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Woman lost last 100 dollars after wired her to crooks claiming to have kidnapped her cousin – CBS Chicago

By on November 11, 2021 0

CHICAGO (CBS) – Suppose you get a call saying that a drug cartel kidnapped your cousin – and to save her you have to send money, right away.

What would you do?

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It’s actually a scary scam that cost a Chicago woman dearly. CBS 2’s Tim McNicholas unraveled what happened.

Helping the family is second nature to Helen Presley.

“I am a home help for my grandmother,” Presley said.

So when she got a call saying her cousin had been kidnapped, she put her housework on hiatus at her grandmother’s.

“They said, ‘Don’t call anyone else. Don’t do anything, because if you do, we’ll assault, sexually assault your cousin, ”Presley said.

A man told Presley to go to the nearest Western Union and transfer thousands of dollars to someone in Mexico, where his alleged cartel was based. But Presley only works part-time and doesn’t have thousands of dollars.

“I was completely terrified,” Presley said. “I didn’t know what to do other than follow their instructions, because I didn’t want her to hurt him.”

Instead, she sent him the last 100 dollars. It was money she was saving to repair damage to her car from a recent storm.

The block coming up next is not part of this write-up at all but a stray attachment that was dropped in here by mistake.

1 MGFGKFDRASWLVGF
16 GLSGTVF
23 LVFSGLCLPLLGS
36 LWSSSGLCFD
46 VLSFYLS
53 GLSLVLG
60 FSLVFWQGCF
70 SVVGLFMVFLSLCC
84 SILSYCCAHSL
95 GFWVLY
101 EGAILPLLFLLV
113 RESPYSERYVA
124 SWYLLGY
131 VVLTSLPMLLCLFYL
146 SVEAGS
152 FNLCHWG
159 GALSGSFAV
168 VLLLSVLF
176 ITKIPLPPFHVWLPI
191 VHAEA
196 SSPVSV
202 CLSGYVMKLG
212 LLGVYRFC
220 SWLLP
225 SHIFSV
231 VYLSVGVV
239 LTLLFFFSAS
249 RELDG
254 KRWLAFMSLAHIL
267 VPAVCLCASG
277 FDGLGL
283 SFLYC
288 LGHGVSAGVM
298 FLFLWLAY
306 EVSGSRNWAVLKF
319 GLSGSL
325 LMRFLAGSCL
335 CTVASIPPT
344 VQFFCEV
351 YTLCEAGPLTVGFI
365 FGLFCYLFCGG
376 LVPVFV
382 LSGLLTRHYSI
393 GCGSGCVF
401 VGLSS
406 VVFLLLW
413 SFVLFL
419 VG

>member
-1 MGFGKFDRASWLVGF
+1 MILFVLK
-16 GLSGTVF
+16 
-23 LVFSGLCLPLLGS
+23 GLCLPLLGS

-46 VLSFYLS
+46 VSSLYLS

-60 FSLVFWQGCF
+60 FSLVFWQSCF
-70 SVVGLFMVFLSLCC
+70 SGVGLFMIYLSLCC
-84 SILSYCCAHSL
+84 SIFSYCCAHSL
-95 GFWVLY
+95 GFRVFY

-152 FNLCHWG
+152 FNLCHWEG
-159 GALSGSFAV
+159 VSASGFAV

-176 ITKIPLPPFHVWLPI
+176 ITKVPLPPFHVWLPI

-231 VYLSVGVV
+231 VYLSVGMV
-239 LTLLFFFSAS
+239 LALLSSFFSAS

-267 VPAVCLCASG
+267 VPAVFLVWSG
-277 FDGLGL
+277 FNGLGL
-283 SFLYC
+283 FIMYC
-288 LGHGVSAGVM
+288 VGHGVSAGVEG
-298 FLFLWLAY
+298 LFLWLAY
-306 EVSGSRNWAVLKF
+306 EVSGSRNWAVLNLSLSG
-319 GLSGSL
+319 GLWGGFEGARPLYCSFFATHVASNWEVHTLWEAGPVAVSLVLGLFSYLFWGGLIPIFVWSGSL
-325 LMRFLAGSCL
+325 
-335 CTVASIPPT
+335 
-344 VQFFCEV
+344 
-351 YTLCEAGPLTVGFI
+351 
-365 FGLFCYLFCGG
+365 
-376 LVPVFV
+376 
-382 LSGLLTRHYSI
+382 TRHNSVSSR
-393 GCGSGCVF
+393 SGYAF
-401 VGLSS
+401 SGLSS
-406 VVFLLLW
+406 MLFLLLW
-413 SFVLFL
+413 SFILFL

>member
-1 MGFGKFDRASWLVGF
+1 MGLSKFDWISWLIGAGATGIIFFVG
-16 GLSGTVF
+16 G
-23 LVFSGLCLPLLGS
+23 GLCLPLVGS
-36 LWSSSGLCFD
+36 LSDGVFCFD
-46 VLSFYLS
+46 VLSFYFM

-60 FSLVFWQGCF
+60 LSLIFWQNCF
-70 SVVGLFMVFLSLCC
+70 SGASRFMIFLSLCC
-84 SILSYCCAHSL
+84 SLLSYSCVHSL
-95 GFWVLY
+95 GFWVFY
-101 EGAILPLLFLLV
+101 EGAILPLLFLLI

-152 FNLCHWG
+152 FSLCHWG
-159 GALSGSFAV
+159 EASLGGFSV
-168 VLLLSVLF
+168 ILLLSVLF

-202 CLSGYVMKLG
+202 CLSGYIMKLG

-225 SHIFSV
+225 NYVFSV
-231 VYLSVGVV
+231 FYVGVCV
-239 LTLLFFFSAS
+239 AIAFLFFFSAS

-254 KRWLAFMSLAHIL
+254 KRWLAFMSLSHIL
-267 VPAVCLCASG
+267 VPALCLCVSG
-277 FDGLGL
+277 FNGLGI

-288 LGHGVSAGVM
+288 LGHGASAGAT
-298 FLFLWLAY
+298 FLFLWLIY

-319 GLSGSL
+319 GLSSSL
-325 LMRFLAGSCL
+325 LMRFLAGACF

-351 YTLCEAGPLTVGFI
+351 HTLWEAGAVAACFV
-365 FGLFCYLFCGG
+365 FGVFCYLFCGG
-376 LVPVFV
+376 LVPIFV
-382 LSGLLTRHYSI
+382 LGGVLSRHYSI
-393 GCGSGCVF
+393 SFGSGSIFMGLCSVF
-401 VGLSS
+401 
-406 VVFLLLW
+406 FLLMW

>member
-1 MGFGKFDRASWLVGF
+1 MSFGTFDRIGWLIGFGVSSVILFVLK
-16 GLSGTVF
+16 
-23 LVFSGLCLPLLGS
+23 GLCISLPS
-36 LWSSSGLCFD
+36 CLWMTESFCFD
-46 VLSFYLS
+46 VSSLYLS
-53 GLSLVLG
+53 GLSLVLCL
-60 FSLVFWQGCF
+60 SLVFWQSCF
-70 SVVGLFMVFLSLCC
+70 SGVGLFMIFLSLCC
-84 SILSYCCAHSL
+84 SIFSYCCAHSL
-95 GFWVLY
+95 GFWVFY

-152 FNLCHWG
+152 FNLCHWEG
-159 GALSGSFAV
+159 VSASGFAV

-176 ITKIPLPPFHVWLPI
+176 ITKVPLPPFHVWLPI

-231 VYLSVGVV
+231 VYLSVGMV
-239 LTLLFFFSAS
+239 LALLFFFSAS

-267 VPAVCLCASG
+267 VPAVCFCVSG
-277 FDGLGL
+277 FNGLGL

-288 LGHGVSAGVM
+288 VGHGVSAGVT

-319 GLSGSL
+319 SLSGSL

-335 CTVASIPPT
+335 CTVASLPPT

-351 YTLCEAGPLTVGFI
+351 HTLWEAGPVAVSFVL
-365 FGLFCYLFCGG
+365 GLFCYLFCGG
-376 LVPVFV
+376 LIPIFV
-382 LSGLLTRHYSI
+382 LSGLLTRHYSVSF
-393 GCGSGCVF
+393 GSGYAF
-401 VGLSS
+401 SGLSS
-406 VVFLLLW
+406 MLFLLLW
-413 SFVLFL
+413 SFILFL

She was sitting in the same car waiting for the kidnappers to drop off her cousin at a Walgreens. They never did – because they never had his cousin in the first place.

“I waited about an hour before calling my cousin – and she said she was fine,” Presley said. “So I realized it was a scam.”

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Then she contacted Western Union and learned that she could not get a refund.

“It’s heartbreaking, but it’s not surprising,” said Teresa Murray, a consumer watchdog with the US Public Interest Research Group.

McNicholas asked Murray what we can tell people to avoid these kinds of scams.

“Never, ever pay someone who calls you on the phone with gift cards, or a wire transfer, or Bitcoin, or anything like that,” Murray said.

But here’s where the water gets cloudy.

Presley said the call was so compelling because when she first picked up, she thought she was talking to her cousin. She heard a woman with a similar voice who even knew her cousin’s name before the man picked up the phone.

“They also had my phone number, so I felt like it was someone who maybe knew me or knew my family,” Presley said.

And it’s a thought she can’t erase from her mind.

Our expert tells us that if you get a call like this, just hang up and call the family member directly.

We asked Western Union to comment, but they never did.

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On its website, the money giant describes over 20 scams and offers a quiz to help you avoid such scams.